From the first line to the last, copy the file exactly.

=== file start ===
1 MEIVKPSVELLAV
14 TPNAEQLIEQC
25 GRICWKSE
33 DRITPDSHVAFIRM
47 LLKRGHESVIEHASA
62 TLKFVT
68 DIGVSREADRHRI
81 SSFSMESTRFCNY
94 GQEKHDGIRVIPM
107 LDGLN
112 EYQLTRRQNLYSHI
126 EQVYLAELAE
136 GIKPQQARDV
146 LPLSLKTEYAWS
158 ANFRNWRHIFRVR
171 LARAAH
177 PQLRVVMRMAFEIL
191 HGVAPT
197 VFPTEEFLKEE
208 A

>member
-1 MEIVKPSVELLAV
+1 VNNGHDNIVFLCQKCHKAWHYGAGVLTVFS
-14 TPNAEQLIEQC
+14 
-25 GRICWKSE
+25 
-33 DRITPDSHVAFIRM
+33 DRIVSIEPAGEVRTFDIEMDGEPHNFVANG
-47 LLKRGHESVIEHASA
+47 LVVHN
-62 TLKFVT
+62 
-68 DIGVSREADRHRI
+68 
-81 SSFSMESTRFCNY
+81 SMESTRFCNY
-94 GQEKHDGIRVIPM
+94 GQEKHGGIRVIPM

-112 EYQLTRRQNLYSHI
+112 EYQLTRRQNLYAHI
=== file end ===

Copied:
1 MEIVKPSVELLAV
14 TPNAEQLIEQC
25 GRICWKSE
33 DRITPDSHVAFIRM
47 LLKRGHESVIEHASA
62 TLKFVT
68 DIGVSREADRHRI
81 SSFSMESTRFCNY
94 GQEKHDGIRVIPM
107 LDGLN
112 EYQLTRRQNLYSHI
126 EQVYLAELAE
136 GIKPQQARDV
146 LPLSLKTEYAWS
158 ANFRNWRHIFRVR
171 LARAAH
177 PQLRVVMRMAFEIL
191 HGVAPT
197 VFPTEEFLKEE
208 A

>member
-1 MEIVKPSVELLAV
+1 VNNGHDNIVFLCQKCHKAWHYGAGVLTVFS
-14 TPNAEQLIEQC
+14 
-25 GRICWKSE
+25 
-33 DRITPDSHVAFIRM
+33 DRIVSIEPAGEVRTFDIEMDGEPHNFVANG
-47 LLKRGHESVIEHASA
+47 LVVHN
-62 TLKFVT
+62 
-68 DIGVSREADRHRI
+68 
-81 SSFSMESTRFCNY
+81 SMESTRFCNY
-94 GQEKHDGIRVIPM
+94 GQEKHGGIRVIPM

-112 EYQLTRRQNLYSHI
+112 EYQLTRRQNLYAHI